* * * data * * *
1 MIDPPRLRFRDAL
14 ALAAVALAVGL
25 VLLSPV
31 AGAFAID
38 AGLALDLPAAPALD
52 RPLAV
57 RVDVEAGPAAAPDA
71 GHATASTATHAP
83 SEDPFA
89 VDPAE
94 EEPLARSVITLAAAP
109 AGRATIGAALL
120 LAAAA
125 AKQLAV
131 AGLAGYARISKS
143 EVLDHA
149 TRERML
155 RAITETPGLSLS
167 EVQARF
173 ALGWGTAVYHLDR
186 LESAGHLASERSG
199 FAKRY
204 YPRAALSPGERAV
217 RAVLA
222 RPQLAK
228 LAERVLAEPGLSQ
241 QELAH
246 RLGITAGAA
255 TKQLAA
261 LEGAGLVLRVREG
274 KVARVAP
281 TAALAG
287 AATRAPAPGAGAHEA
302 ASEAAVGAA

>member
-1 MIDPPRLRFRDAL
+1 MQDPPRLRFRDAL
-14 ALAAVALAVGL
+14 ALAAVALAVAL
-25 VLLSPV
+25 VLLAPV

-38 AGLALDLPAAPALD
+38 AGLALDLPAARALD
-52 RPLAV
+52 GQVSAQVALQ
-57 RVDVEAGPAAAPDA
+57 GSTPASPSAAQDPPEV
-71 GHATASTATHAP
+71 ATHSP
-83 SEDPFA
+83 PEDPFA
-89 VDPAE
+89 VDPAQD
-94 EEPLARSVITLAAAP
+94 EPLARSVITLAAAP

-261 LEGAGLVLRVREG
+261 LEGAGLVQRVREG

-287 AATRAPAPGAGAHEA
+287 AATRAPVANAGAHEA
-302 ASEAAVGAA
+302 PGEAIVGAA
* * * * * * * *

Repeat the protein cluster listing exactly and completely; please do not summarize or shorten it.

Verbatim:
1 MIDPPRLRFRDAL
14 ALAAVALAVGL
25 VLLSPV
31 AGAFAID
38 AGLALDLPAAPALD
52 RPLAV
57 RVDVEAGPAAAPDA
71 GHATASTATHAP
83 SEDPFA
89 VDPAE
94 EEPLARSVITLAAAP
109 AGRATIGAALL
120 LAAAA
125 AKQLAV
131 AGLAGYARISKS
143 EVLDHA
149 TRERML
155 RAITETPGLSLS
167 EVQARF
173 ALGWGTAVYHLDR
186 LESAGHLASERSG
199 FAKRY
204 YPRAALSPGERAV
217 RAVLA
222 RPQLAK
228 LAERVLAEPGLSQ
241 QELAH
246 RLGITAGAA
255 TKQLAA
261 LEGAGLVLRVREG
274 KVARVAP
281 TAALAG
287 AATRAPAPGAGAHEA
302 ASEAAVGAA

>member
-1 MIDPPRLRFRDAL
+1 MQDPPRLRFRDAL
-14 ALAAVALAVGL
+14 ALAAVALAVAL
-25 VLLSPV
+25 VLLAPV

-38 AGLALDLPAAPALD
+38 AGLALDLPAARALD
-52 RPLAV
+52 GQVSAQVALQ
-57 RVDVEAGPAAAPDA
+57 GSTPASPSAAQDPPEV
-71 GHATASTATHAP
+71 ATHSP
-83 SEDPFA
+83 PEDPFA
-89 VDPAE
+89 VDPAQD
-94 EEPLARSVITLAAAP
+94 EPLARSVITLAAAP

-261 LEGAGLVLRVREG
+261 LEGAGLVQRVREG

-287 AATRAPAPGAGAHEA
+287 AATRAPVANAGAHEA
-302 ASEAAVGAA
+302 PGEAIVGAA